That is a comprehensive analysis (not a historical review) of an international negotiation that has already taken place or is currently taking place. 10 doublespaced pages. If you can’t keep the paper within these limits, get some outside editing assistance.
Guide for the student to do:
Cover page, table of contents, and references. [No need to do this part – I will do this once the paper is complete]
Guide for the expert:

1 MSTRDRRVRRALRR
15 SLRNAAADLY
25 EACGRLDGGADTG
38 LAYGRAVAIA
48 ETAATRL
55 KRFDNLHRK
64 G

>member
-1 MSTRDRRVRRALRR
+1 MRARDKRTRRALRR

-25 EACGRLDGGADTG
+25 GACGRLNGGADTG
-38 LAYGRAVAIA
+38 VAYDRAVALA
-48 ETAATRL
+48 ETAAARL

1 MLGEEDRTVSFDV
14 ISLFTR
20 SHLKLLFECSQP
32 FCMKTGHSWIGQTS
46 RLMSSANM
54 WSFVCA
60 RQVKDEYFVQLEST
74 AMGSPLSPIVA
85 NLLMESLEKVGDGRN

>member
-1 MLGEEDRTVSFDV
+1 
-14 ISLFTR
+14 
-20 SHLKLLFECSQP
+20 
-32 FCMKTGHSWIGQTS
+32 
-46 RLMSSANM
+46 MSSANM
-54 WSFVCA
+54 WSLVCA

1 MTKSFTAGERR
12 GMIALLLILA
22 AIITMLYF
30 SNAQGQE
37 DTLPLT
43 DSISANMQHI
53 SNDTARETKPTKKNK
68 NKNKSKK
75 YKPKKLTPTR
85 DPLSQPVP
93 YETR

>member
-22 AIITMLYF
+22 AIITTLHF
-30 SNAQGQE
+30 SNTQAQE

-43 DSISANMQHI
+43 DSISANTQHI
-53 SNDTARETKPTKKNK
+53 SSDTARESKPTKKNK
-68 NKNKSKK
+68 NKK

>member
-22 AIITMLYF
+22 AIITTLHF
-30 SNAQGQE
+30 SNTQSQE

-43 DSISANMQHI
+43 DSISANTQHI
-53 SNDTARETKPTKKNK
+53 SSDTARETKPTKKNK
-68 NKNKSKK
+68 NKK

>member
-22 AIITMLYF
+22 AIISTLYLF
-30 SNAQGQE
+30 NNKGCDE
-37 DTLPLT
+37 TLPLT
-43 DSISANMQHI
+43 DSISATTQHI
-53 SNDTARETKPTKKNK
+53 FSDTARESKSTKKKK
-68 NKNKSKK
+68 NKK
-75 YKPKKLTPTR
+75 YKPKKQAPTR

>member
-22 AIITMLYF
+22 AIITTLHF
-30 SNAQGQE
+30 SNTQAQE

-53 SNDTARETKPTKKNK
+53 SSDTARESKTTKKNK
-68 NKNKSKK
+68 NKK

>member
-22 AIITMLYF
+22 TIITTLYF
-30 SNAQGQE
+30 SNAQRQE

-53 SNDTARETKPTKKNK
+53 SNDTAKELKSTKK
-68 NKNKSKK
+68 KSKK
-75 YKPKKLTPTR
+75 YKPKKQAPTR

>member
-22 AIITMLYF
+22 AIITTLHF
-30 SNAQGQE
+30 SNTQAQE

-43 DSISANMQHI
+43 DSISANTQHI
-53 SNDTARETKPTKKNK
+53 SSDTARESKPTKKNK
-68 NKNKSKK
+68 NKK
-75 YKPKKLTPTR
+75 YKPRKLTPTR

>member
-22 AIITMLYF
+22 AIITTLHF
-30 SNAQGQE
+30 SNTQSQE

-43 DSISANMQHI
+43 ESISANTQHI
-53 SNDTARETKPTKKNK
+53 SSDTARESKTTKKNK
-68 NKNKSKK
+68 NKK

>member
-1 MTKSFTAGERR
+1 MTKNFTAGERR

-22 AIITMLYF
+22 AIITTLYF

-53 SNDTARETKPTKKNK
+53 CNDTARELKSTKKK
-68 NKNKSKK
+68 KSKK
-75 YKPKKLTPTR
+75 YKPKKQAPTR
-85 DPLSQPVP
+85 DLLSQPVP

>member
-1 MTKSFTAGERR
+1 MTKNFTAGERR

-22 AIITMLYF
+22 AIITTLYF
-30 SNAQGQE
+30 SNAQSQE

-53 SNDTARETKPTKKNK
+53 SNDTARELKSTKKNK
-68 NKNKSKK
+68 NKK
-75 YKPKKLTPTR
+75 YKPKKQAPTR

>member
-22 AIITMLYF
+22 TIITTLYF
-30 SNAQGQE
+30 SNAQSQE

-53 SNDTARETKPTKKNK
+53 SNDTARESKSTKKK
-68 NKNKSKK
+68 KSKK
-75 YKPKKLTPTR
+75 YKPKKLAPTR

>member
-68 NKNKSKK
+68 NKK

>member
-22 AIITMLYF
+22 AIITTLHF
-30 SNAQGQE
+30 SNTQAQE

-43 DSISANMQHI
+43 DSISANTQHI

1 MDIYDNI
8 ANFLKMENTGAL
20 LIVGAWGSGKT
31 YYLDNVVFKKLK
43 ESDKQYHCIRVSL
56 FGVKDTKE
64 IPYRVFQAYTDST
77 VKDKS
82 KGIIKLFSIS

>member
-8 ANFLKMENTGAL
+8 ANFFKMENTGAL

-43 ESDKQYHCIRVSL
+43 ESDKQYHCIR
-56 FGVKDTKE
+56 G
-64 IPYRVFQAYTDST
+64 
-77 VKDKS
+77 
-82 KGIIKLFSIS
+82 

The introduction will give an overview of the case, the negotiations and the theory or theories American University 4 you will use to analyze them. This is where you will explain the purpose of your study and foreshadow any conclusions you draw. (1 p.) The next part of the paper is a very brief historical review of the international political negotiation you are analyzing (not the conflict itself). This is the background history and domestic, regional and global political context of your paper, as appropriate. (2 pp.) The central part of your paper is your original analysis of the international negotiation you are studying. Apply the theoretical concepts and frameworks from the course to your case. This is “What, why and how” of the actual negotiations. Note key negotiation events, dates, timeframes, documents and agreements, implementation issues. Who proposed what? Who counterproposed? What turning points were experienced? (10 pp.) Conclude with policy-relevant recommendations that flow from your analysis. This should answer the question: “What are the lessons learned? What could or should the negotiators have done differently? How might similar cases be negotiated?” (3 pp.) Bibliography. Also essential, though not part of page count. Papers must be properly formatted, fully referenced and contain a complete bibliography of works actually consulted. 12 pt. fonts and 1” margins, double-spacing. All of these components must be in one single electronic file, not two or three documents.